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Abstract

In the 19th and in the first half of the 20th century numerous parks were built all over Europe, which, though different in many aspects, still show certain similarities in space structure and composition. The question is, whether late modern public parks, built in the second half on the 20th century follow the classical design and composition „rules”? How did the extremely functionalist design approach of the era after WW2 influence park design? The answer is the result of a detailed analysis on space structure and composition principles of the parks built in these times. In this research I analyzed according to specific criteria the Jubileum Park in Budapest, one of the most prominent work of the late modern period in Hungary. The 12 ha Jubileum Park (built in 1965) is located in the heart of Budapest, on the top of Gellért Hill, next to river Danube. Laying high above the city on an exposed hillside, the park offers a broad view of the whole city. The structure of the park is basically determined by the extreme topography, and one of the great value of the park is the natural looking grading, which determines the space structure and fits to the natural terrain very nicely, and the walkway system, which fits to the contour lines and explores the whole site. Fitting to the windy and exposed hilltop position, in space division the terrain in the most appealing, the plantation is only secondary. From formal point an interesting feature is the dominance of two dimensional elements with characteristic shape, like flowerbeds or ornamental pools and the curves of the walkway system. Though the main function of the park is to underline the fantastic visual potential with providing viewpoints, there are some playgrounds as well. For the visitor of today the specialty of the park celebrating the 50th anniversary this year, is, that – disregarding some minor changes – there were no alterations since it exists. As a first step I analyzed the space structure of the park, putting an extra emphasis on the existence or lack of any axis, on the accentuation of the park entrances, on the space organization inside the park and on the existence/lack of hierarchy. Important aspect of analysis was the connection of the park to connecting urban fabric and green surfaces nearby. The next step was to compare the results with other parks built in former times, but having similar natural setting. The goal of the research is to determine, how much the spatial composition of Jubileum Park is different from the spatial composition of classical parks. The results might help to realize, what kind of spatial composition and space structure is typical of late modern parks. It would be important to preserve these space structural specialties of the Jubileum Park during a more and more urgent renovation.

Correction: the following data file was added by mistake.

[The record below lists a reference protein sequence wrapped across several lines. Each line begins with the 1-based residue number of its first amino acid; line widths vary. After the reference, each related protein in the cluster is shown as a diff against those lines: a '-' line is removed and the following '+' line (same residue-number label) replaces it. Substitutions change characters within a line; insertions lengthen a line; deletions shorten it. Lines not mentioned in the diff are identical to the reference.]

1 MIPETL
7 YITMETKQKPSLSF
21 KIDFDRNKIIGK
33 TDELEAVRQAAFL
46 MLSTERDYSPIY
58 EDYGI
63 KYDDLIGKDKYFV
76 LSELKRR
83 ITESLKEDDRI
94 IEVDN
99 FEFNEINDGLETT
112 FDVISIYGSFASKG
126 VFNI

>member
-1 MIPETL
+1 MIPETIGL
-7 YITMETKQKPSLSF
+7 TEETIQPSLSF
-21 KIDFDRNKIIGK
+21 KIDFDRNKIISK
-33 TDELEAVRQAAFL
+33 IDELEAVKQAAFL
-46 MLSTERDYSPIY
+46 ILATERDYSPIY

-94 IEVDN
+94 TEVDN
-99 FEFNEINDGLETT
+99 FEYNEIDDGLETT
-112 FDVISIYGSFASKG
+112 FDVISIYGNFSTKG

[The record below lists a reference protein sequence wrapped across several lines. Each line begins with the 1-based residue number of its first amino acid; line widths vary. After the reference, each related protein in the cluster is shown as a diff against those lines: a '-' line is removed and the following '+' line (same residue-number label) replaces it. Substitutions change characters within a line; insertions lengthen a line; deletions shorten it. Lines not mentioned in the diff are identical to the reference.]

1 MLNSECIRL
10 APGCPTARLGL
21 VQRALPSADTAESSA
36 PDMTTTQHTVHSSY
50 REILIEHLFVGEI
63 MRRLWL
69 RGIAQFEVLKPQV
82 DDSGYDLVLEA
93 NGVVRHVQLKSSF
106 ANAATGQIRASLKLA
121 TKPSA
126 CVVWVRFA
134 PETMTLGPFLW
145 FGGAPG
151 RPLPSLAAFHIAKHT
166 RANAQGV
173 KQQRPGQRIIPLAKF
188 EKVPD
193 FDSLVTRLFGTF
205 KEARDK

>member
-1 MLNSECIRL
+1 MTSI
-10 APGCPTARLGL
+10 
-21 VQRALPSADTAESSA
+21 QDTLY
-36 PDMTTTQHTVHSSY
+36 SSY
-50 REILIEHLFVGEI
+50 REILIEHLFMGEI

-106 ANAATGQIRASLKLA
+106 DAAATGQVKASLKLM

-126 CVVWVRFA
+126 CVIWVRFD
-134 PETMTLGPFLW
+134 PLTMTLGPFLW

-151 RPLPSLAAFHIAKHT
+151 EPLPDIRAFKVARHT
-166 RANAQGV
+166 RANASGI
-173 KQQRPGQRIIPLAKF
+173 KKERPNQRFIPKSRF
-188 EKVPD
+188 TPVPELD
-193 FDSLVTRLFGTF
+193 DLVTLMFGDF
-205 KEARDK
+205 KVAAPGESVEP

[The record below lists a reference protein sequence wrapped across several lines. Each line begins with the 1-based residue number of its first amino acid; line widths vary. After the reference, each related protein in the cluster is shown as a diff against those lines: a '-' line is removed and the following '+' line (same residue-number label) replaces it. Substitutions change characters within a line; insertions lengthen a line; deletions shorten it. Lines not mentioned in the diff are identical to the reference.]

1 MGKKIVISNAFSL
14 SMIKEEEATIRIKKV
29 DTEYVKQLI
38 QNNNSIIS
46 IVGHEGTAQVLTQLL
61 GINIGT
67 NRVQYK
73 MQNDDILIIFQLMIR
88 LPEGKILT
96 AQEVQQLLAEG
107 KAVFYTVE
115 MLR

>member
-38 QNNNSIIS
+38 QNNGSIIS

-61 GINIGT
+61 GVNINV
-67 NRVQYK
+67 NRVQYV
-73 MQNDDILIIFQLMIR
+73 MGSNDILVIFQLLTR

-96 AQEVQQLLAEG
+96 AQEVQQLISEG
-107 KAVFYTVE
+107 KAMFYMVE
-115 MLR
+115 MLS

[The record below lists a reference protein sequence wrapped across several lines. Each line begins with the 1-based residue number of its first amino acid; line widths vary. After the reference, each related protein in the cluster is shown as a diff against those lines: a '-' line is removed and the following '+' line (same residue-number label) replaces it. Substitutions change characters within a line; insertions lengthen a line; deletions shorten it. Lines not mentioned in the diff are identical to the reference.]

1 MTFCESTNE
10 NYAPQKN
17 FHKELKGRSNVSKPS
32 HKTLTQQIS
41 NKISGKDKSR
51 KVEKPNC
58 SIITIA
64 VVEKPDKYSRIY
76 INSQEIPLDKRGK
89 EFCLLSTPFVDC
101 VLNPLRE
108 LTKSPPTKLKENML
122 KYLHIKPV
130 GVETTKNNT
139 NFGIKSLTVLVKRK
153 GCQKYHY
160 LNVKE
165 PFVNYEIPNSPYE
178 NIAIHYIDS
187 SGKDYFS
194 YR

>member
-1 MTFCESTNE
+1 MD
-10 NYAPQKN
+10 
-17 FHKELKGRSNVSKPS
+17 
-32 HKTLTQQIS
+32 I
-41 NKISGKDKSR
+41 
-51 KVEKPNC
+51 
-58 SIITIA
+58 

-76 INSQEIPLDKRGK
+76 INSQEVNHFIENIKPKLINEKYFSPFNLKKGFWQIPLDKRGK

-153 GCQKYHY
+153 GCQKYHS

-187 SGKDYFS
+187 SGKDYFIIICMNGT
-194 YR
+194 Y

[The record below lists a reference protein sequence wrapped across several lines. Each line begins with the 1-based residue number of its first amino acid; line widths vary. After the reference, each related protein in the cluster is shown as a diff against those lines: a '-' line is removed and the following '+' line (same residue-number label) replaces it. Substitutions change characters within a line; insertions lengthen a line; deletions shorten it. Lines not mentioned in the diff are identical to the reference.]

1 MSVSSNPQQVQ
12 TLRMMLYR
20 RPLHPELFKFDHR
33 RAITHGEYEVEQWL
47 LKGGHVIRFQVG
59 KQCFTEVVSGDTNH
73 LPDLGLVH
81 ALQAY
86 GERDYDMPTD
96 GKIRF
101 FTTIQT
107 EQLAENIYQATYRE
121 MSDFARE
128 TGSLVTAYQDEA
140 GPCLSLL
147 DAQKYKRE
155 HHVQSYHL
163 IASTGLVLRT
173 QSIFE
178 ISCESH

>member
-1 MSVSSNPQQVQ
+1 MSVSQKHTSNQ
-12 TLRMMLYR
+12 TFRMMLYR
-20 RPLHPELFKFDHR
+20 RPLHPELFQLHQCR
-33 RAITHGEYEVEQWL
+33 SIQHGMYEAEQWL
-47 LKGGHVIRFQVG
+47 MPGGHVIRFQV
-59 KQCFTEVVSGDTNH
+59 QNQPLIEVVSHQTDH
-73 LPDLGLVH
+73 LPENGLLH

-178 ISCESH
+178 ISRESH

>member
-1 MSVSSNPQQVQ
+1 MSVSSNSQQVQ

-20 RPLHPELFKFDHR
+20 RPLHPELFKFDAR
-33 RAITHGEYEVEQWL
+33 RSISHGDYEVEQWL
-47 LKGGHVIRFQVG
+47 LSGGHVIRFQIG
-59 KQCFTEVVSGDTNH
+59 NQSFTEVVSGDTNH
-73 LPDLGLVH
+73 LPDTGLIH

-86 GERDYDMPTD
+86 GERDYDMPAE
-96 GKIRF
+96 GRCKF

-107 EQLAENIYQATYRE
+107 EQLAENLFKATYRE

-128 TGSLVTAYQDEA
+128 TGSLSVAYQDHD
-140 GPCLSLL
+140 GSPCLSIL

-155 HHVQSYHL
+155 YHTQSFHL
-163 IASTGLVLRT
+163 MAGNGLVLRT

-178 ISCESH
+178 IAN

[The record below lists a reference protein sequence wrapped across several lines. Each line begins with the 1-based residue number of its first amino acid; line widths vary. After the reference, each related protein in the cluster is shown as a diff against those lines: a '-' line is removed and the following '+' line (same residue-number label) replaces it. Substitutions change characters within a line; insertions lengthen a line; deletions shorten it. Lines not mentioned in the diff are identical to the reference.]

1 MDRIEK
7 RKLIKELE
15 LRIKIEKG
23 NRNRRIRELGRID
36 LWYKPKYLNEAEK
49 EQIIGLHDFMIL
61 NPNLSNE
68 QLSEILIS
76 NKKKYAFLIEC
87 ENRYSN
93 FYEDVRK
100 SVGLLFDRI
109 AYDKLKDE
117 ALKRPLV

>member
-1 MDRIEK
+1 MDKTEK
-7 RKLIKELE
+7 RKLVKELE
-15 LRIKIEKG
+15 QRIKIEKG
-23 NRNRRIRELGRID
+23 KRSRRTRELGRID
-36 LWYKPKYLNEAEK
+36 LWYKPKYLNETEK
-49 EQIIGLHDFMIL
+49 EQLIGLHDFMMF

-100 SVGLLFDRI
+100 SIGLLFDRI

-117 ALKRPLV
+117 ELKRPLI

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Abstract

This article presents a profi le of Stanisław Jaworski as a literary scholar with a life-long involvement in avant-garde literature. He defi nes the avant-garde as a mosaic of diverse trends with no common aesthetic or ideological denominator and, at the same time, as a transcultural network of artists apparently unrelated artists. Focusing on his major studies (Foundations of the Avant-garde, Tadeusz Peiper: Writer and Theoretician, Between the Avant-garde and Surrealism, and The Avant-garde) the article reconstructs Jaworski’s insights and theoretical constructs in the context of contemporary network studies and reassesses his commitment to both history and theory of literature.
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Abstract

This article deals with the rise in the Polish literature of 1970s of a new type of biographical novel, associated with the fi rst post-war generation of writers like Bohdan Zadura, Julian Kornhauser, Adam Zagajewski, Henryk Lothamer, Stanisław Piskor and Donat Kirsch. Their work is subsumed here under the label ‘new fi ction’ primarily because of its literary context, i.e. the late-modern fears and uncertainties culminating in the assumption that literature reached the state of exhaustion. The article argues that the ‘new fi ction’ acquired its distinctive character from a preoccupation with the biographical narrative and a sense of generational identity. The writers who defi ned themselves in these generational terms saw their prospect of following their aspirations and building up authentic lives weighed down by the constricting realities, and, as the article claims, resigned themselves – at best not entirely – to this sad conclusion.
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